How do you define “success?”
Is it defined as some kind of concrete, measurable level of achievement or more of a warm, fuzzy feeling of contentment and peace?
Recently I was overhearing a staff person at my school talk about a grounds keeper employed with us who had, in his younger prime, actually tried out with the Washington Redskins and almost made the team.
Quite a cool achievement I thought to myself. Everyone I mentioned this too, was quite blown away. Just imagining that OUR own co-worker having had such a serious football career and almost making the Redskins. What a great story.
But removed from my work setting, the same kind of testimonial offered to casual sports fans gets a different reaction. More like indifference and boredom.
People with no emotional investment, who never knew the guy, preferred to look at it in a different way. “How sad that this guy couldn’t even make the team.”
The next week a conversation ensued between me and another staff person regarding a quote from former Redskins Quarterback Robert Griffin the 111. I jokingly reminded him of Griffin’s oft quoted line, “You have to have pressure in order to make diamonds.” To which he retorted, “Well it looks he doesn’t do well with the diamond business since he couldn’t even stay on the Cleveland Browns.”
Truly, removed from social context and personal accountability, especially with sports–the heart of a fan is fickle and cold.
“Players only love you when their playing” Fleetwood Mac once sang. And this claim may be even truer when it comes to the cut throat nature of FANDOM.
And fandom, by itself, is just another manifestation of the old high school success formula that we were all taught to be into all those years ago.
Any way you want to slice it, the measuring stick for what is a great achievement gets obscured and reconstituted all the time.
One need only consider the strangely polarizing case of Tom Brady and the New England Patriots.
Despite winning their 5th Super Bowl ring and producing the most amazing comeback game in Super Bowl history, I was dumbfounded at the tenacity of the rhetoric afterwards by people that still maintained that Tom Brady and the Patriots were cheaters and undeserving of any mention of greatness.
When emotions are high enough, any accomplishment or statistic can be distorted or rationalized. Even the loftiest feat and super star. Take for example, the ridiculous standards of an NHL player like Alex Ovechkin gets when one of his season scoring total is not record setting or league leading. Suddenly, due to his having reached his early 30s, the whispers come out early on his decline and soon to be demise.
All this makes me reconsider the old sports paradigm about legitimately earning something against ALL competition rather than just getting an award for participation or for some watered-down, trumped up set of circumstance.
When are we finally at liberty to say that we have truly earned a 1st place trophy and a blue-ribbon finish with NO fear of reconsideration or asterick?
What is “the real world” that we are preparing our youth for? Is it true competition or true compassion?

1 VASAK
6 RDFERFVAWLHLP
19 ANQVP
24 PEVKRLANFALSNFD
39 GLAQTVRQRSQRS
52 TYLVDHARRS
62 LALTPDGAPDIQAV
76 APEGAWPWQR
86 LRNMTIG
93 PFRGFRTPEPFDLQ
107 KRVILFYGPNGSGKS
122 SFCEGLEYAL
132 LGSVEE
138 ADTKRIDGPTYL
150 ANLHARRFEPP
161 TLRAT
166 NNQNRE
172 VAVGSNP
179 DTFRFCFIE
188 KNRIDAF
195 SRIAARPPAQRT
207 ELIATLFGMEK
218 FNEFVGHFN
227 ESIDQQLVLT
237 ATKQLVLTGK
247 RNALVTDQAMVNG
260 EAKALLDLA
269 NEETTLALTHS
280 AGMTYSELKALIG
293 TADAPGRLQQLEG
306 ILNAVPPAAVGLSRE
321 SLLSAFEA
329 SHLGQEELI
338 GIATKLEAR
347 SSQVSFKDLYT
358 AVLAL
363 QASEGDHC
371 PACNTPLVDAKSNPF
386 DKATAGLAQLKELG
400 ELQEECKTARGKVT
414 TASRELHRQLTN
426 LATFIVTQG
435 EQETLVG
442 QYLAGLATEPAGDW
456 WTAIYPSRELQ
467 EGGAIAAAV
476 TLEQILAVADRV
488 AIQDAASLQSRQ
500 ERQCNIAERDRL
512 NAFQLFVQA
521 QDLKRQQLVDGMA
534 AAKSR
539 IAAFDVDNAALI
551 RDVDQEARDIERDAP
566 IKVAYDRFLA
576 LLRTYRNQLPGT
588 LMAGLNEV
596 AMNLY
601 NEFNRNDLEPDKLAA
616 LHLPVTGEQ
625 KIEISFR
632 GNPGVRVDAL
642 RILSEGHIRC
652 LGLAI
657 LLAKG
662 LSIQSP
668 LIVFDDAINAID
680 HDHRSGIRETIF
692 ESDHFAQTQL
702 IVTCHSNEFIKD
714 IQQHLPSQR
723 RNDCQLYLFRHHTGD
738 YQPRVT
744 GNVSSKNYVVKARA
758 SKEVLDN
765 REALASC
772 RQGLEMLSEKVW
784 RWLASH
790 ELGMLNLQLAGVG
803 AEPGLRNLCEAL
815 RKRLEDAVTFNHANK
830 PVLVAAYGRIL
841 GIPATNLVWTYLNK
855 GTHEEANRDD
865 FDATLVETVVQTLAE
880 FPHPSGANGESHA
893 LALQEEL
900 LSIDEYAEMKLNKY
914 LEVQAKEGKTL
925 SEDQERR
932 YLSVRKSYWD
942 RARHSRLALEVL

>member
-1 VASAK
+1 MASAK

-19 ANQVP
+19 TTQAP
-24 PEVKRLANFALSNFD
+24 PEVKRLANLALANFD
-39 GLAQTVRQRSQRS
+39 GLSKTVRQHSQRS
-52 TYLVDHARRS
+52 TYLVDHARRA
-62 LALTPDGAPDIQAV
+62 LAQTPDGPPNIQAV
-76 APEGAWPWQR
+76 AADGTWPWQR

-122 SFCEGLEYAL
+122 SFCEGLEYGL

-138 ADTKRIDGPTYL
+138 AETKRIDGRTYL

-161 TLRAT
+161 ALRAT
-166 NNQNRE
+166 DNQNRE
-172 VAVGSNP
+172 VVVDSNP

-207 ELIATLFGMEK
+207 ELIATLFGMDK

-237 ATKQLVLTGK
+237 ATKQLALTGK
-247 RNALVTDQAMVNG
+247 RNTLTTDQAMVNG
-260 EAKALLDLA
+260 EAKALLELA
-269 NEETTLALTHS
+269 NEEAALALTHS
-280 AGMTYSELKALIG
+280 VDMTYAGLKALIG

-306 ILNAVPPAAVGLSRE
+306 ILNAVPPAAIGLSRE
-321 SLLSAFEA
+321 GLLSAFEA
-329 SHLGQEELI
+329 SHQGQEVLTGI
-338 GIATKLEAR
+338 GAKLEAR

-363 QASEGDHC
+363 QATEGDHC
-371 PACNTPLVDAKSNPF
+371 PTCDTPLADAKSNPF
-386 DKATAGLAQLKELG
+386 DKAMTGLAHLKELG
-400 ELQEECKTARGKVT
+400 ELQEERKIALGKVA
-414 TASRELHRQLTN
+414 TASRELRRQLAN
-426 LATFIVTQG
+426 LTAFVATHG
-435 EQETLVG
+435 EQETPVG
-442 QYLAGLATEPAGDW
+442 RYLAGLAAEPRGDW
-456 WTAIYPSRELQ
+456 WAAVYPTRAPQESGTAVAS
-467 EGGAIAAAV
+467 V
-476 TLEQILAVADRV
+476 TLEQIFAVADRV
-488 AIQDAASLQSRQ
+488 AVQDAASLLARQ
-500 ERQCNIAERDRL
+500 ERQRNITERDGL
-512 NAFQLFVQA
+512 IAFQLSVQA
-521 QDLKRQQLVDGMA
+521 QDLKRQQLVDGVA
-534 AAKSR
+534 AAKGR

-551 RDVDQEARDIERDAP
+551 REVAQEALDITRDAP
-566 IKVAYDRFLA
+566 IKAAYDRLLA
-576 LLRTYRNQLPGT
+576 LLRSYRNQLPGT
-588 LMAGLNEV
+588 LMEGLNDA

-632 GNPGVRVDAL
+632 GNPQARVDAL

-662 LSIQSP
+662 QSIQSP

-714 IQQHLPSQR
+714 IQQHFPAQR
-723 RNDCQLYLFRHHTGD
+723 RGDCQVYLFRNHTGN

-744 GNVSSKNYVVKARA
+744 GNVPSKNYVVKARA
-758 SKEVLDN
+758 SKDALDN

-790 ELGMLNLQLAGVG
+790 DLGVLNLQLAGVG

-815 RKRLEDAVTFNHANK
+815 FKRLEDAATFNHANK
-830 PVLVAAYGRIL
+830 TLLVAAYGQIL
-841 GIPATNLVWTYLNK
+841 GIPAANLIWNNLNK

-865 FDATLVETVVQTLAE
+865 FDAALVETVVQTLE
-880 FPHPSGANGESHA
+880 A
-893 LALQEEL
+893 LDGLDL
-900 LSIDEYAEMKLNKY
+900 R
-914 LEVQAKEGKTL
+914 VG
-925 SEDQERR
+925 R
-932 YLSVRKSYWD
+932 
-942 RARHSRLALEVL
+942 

The problem with the absolute methodology of success is that it ignores the contextual and relational aspects of what constitutes personal achievement.
What is most meaningful in our lives, with the passage of time, is often the little things like sharing laughs and great locations with people we love.
Assessing mere statistics in life and sports completely overlooks all the daily challenges and triumphs that each person faces on a day to day basis.
Otherwise, our lives could be laid out there, very vulnerably, for all the world to see, to be examined and recast by all the lawyers and sports pundits of the world. And I would lose all those head to head sports fantasy challenges every time—like comparing John Bon Jovi’s (who is only a year younger to me) to me myself, John Watts. Heck, as John Watts’s go, I am probably below half on that aponymous list!
And no way can I compare myself to Jon Bon Jovi. I have no gold records and he has many.
Ah, wait a minute, maybe the act of COMPARING itself is valuable only in very limited circumstances anyway.
Because going too far down that road is a time tested, proven way to meet up with unhappiness and discontent.
There exists inside all of us, a gnawing, yearning need to be accepted–far beyond mere straight A grades or gold medals. Official praise decreed by men and praised to the heavens as being the peak of perfection—often becomes diluted and dismantled over time; and never more dramatically as Lance Armstrong’s erased presence in the history books or Bill Cosby’s.
It seems to me that we owe it to ourselves to have a foundational plan in place that is much more second nature for us than just a plan B. Because when the fickle fortunes of time blow us along our uneven pathway, it is good to know that we can feel successful regardless of how strict the judge is or whether some committee votes us in to the Hall of Fame or not.
In other words: One must turn to the INTERNAL in order to find the ETERNAL.
And therein lies the big secret of success—found smack dab in the middle between the extremes of participation and fame!